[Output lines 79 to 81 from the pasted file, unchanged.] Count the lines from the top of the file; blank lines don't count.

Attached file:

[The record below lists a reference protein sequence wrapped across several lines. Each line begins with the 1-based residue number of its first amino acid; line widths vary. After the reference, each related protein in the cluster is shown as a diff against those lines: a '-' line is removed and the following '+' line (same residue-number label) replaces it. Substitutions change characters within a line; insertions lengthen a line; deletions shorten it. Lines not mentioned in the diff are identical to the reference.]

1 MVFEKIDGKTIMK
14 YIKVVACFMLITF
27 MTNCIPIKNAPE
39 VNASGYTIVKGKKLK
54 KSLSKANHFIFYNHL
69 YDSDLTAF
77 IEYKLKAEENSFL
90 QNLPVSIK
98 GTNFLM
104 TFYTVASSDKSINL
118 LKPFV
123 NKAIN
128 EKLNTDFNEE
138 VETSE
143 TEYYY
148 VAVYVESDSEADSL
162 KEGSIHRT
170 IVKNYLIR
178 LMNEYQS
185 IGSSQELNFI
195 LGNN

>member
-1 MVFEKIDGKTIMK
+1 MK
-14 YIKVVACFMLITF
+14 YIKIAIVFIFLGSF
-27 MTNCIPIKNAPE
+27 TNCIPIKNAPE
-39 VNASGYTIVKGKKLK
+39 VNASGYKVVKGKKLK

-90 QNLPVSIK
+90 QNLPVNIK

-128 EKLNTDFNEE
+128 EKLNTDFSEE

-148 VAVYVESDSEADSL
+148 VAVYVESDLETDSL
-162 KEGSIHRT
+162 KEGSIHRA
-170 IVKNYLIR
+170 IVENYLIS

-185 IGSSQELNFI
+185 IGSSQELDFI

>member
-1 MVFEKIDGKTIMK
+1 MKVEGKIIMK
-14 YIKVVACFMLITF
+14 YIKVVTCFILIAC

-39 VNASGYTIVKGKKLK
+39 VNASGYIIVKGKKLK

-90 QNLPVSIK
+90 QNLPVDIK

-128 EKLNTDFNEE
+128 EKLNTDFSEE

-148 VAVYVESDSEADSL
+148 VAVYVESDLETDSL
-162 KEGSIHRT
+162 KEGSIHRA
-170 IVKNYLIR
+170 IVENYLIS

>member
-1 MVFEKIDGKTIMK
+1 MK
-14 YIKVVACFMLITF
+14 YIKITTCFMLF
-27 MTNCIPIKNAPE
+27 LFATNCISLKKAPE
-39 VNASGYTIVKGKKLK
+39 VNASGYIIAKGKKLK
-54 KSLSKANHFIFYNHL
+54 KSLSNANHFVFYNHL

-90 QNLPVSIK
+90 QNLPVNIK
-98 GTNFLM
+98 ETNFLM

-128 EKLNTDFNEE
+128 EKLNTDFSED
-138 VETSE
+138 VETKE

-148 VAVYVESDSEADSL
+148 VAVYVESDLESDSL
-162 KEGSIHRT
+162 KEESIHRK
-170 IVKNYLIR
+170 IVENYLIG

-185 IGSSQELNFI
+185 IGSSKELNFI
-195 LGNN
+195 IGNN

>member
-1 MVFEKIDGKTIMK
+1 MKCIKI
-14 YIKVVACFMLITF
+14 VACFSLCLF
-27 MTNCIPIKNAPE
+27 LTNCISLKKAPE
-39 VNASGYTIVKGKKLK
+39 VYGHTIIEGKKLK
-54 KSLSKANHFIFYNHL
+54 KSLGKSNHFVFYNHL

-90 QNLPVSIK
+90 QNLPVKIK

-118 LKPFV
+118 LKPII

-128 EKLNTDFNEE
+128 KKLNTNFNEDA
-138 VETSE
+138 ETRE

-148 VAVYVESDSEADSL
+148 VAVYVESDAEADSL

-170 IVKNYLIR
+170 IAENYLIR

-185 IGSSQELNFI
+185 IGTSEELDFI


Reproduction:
+138 VETKE

-148 VAVYVESDSEADSL
+148 VAVYVESDLESDSL